Red tape is hindering plans by Margaret River locals to build tiny houses for the homeless, the local rotary club says.
- The tiny houses will be about 45 square metres, or the size of a small apartment
- The local rotary club is leading the project and has support from the community
- The state government is yet to determine the future of the barracks site
It comes as housing shortages in the region leaves local workers competing with tourists for tent sites at caravan parks.
The Margaret River Rotary Club (MRRC) is leading a proposal for the construction of 10 small houses, each with about 45 square metres of living space, at the historical Railway Barracks site.
The club, with the backing of housing advocacy groups, wants to secure the lease of the land from the state government.
Each stand-alone houses would offer about 45 square metres of space, the size of a small apartment.(Supplied: Chris Willcox architect)
Pro bono support secured
There have been various proposals for community housing on old railway land on Clarke Road over the years.
But the rotary club said it wanted to take the first steps towards raising funds for a village and had secured the pro-bono services of an architect and builder.
The heritage listed Railways Barracks would be restored as part of the project.(ABC South West WA: Anthony Pancia)
Charles Johnson from MRRC said the unallocated crown land was on a long-term lease to the son of the former station master and he no longer wanted the lease.
He said tiny houses would be a community led-approach.
“We know there’s a large problem with homelessness and people at risk of homelessness,” Mr Johnson said.
“It’s lazy land, if you like. We know the shire doesn’t want it for any recreational purposes.”
He said the heritage listed Railways Barracks, which dated back to the 1920s, would be restored.
Social services group Accordwest chief executive Evan Nunn said the organisation would provide in principle and in kind support.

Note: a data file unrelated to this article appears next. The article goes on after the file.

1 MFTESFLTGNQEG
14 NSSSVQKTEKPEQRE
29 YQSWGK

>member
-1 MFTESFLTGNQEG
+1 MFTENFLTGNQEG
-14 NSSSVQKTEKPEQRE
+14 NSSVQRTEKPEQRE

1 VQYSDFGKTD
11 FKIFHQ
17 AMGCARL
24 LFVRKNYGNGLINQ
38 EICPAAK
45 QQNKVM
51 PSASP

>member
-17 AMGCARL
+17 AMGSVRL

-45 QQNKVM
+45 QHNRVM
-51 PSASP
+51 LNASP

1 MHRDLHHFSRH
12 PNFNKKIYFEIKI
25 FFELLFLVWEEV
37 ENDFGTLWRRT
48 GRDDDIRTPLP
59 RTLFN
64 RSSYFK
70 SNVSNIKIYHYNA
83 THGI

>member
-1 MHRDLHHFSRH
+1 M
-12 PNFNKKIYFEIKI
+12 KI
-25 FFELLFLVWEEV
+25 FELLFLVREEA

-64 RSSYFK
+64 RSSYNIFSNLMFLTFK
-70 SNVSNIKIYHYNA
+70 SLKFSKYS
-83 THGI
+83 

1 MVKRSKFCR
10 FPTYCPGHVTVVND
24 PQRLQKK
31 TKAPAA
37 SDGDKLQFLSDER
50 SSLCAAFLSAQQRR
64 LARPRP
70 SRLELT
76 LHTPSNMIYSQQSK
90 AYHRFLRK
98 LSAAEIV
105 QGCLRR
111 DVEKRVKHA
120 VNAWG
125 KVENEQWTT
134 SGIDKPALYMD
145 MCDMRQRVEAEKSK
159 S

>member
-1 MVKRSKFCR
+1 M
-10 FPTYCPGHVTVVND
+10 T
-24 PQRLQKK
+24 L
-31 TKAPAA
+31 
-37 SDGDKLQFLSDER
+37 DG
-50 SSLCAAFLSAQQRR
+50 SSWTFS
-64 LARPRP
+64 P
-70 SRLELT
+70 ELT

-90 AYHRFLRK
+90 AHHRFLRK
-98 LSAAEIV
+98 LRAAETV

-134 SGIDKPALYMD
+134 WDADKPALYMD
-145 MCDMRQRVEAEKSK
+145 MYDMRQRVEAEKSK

He said a similar tiny house project in Bunbury was working well.
“The tiny houses [projects] work because they help people get on their feet,” Mr Nunn said
Housing response needed
The project is not yet fully costed, but Mr Johnson said each of the units would cost about $130,000.
The small houses will be used to provide housing for older women facing homelessness.(Supplied: Chris Willcox architect)
He said they wanted to raise funds through the rotary, the community and private sector, and not the government.
But Mr Johnson said getting the government to agree to in principle support to transfer the lease on what was essentially disused land, had been frustratingly slow.
“We’ve been in touch with the government for nearly six months now,” he said.
“We’re hoping in some way there can be a priority given to this project, given that there’s an urgent need to provide this form of housing in Margaret River.”
Wanting to help
Labor’s South West MLC Jackie Jarvis said she had met Rotary and Accordwest to discuss their proposal to create community housing at the site.
But she indicated the process was complex.
“The Department of Planning, Lands and Heritage is working through the process of considering the site’s future,” she said.
“Noting the extensive complexities of the site, there is still a way to go until that process concludes.
“The McGowan government is delivering a record investment into social housing, and I will continue to support opportunities to boost local housing supply.”
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